Not much has changed in four decades on a shaded corner along N.C. 43 on the western edge of Greenville.
The same old pecan and oak trees offer relief for picnic tables outside what was once an old country store; the parking lot remains unpaved. Vehicles overflow from the lot to the surrounding roadsides as hungry visitors rush to get B’s Barbecue for lunch – before the popular, chopped whole-hog product and chicken off charcoal grills runs out.
Tammy Godley, one of three sisters who have helped operate B’s since it opened in 1978, said change would be a bad thing when the same old routine has been so good.
“It’s just a place to sit on a tailgate and eat some barbecue, and you’re good,” Godley said. “It’s got that still-in-the-country kind of vibe.”
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Its rural qualities aside, the highway in front of B’s is also Greenville’s West Fifth Street, an artery that flows past Vidant Medical Center into downtown and through the heart of the East Carolina University campus.
B’s, however, doesn’t have a website, credit card machines or even a telephone.
“We’ve never had a phone,” Godley said. “Keep it plain and simple. My dad would say, ‘no phone, you’ve got to come see me.’ If we had a phone, we’d have to have someone else to answer it.”
Godley and sisters Donna McLawhorn and Judy Drach are the daughters of Peggy McLawhorn, who founded B’s with her late husband Bill and their business partner Bob Griswell. The McLawhorns were a farming family before Bill bought the country store from neighbors and turned his hobby of cooking into a family business.
Bill passed away 10 years ago. Peggy now owns the eatery, though her daughters can be found plating orders behind the counter every day B’s is open, Tuesday through Saturday.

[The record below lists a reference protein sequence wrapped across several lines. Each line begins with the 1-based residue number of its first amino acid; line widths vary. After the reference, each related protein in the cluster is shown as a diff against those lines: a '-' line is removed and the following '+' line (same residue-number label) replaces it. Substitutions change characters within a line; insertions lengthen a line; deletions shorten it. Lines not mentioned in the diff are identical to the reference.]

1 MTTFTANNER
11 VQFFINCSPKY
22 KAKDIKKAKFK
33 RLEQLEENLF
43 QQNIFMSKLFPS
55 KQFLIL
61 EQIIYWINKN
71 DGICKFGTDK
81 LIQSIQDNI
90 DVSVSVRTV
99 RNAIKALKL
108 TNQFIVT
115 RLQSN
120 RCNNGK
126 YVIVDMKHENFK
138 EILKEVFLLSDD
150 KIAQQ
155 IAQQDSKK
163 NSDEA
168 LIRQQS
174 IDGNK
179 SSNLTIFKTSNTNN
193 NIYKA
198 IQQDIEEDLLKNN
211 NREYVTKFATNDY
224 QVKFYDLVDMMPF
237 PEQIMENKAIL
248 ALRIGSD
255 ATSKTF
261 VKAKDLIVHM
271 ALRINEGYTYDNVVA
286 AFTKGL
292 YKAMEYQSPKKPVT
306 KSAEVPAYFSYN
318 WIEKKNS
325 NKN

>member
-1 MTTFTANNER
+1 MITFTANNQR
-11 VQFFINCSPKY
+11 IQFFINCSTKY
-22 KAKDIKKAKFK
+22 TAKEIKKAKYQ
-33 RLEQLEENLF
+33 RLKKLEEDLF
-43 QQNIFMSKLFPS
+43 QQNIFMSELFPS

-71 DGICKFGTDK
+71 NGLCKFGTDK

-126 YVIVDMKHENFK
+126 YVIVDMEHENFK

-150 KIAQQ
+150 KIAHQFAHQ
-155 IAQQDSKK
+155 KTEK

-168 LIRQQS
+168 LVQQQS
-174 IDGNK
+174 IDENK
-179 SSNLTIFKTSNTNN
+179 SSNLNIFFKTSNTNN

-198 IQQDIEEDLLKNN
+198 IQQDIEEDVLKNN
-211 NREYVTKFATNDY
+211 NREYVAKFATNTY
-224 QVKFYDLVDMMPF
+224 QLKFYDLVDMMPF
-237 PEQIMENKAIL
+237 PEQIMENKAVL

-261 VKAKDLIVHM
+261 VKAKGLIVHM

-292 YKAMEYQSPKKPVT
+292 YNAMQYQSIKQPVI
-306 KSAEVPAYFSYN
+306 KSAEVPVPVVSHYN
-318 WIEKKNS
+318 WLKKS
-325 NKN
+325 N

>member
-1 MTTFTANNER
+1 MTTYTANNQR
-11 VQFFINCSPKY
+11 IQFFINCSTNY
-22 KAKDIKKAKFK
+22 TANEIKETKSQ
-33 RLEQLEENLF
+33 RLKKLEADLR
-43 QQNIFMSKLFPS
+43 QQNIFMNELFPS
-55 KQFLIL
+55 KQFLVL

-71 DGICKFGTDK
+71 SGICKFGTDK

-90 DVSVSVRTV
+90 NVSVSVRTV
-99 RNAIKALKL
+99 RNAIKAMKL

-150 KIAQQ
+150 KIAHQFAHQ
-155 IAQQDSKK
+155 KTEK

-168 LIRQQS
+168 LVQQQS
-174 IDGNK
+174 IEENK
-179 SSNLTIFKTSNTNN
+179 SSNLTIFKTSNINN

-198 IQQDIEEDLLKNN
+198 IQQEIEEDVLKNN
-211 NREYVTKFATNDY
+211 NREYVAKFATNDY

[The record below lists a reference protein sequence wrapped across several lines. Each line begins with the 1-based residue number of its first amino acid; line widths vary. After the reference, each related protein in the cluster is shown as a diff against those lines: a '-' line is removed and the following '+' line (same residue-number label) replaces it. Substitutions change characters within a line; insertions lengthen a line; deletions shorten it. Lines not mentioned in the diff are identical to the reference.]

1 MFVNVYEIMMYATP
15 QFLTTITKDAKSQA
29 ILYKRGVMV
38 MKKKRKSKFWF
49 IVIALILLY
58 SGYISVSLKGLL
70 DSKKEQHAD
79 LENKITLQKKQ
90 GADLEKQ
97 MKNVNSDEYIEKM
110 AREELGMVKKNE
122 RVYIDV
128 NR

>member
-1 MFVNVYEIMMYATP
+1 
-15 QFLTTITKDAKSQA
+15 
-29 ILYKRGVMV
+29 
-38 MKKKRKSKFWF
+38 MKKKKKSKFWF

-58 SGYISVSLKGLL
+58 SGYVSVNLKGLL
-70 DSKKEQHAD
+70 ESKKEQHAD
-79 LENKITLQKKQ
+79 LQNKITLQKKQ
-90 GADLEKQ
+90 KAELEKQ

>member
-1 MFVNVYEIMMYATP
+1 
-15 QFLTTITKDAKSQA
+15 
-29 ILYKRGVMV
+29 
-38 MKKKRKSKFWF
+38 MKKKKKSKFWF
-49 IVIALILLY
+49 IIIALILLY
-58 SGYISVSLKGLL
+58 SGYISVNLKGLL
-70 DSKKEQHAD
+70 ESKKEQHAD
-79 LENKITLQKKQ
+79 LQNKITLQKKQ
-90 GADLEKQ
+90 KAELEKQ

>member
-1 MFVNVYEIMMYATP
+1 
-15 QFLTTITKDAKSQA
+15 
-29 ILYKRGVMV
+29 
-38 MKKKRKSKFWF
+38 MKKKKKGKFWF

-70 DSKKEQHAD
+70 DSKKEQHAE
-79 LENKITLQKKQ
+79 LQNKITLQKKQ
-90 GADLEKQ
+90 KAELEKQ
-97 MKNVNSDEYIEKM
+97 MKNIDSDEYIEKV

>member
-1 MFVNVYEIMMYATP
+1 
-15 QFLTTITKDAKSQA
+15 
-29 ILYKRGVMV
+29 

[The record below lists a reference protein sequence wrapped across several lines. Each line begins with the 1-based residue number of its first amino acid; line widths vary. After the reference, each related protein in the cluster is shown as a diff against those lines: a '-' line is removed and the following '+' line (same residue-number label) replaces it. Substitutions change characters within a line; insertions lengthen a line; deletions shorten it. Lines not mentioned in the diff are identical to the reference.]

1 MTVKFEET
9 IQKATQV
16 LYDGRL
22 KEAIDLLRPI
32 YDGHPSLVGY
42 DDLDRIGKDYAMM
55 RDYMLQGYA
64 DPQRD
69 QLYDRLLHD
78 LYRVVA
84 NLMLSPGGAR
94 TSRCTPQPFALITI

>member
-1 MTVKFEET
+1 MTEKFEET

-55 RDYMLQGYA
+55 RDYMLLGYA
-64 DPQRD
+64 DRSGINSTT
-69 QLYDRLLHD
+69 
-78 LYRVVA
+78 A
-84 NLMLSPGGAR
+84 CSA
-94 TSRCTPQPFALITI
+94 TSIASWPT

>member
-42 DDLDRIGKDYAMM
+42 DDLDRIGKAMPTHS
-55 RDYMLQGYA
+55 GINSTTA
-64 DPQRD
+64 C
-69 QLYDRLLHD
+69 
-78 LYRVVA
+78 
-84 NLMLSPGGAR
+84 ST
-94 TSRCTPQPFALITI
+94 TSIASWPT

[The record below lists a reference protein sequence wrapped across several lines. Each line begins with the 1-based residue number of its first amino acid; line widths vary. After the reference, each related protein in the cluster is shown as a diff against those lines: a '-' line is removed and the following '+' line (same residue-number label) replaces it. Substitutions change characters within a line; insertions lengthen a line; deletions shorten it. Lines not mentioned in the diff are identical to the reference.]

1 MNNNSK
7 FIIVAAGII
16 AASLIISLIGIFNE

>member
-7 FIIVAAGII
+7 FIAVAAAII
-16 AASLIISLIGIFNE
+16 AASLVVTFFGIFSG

“We’ve been doing it ever since he opened it,” Godley said of the sisters’ involvement. “But we do what she says anyway, let’s put it that way. She’s still the boss.”
At some point in the late ‘80s, the road on the side of the restaurant took on its name, but spelled “B’s Barbeque Road” with a “q.” To little surprise, the sign has gone missing several times. B’s Barbeque Road is the first right turn when coming into Greenville from the west on U.S. 264.
“That worked out real good,” Godley said. “Can’t complain.”
‘Keep it clean'
As ideal as the setting is from a marketing standpoint, it is the pig – 35 to 38 cooked weekly – that keeps customers coming back to B’s. It has been featured in countless publications and is a resident podium placer in Carolina barbeque polls.
A smokehouse out back features four giant charcoal grills: two each for cooking the pork and the chicken.
Several cooks have come and gone over the years, but all have been like family. Arthur House, the grandson of B’s first cook, has cooked the chickens for about a decade. His uncle, Ronald House, has been on pig duty several years.
“All of us grew up with those girls,” said House, who worked on the clean-up crew at B’s when he was growing up.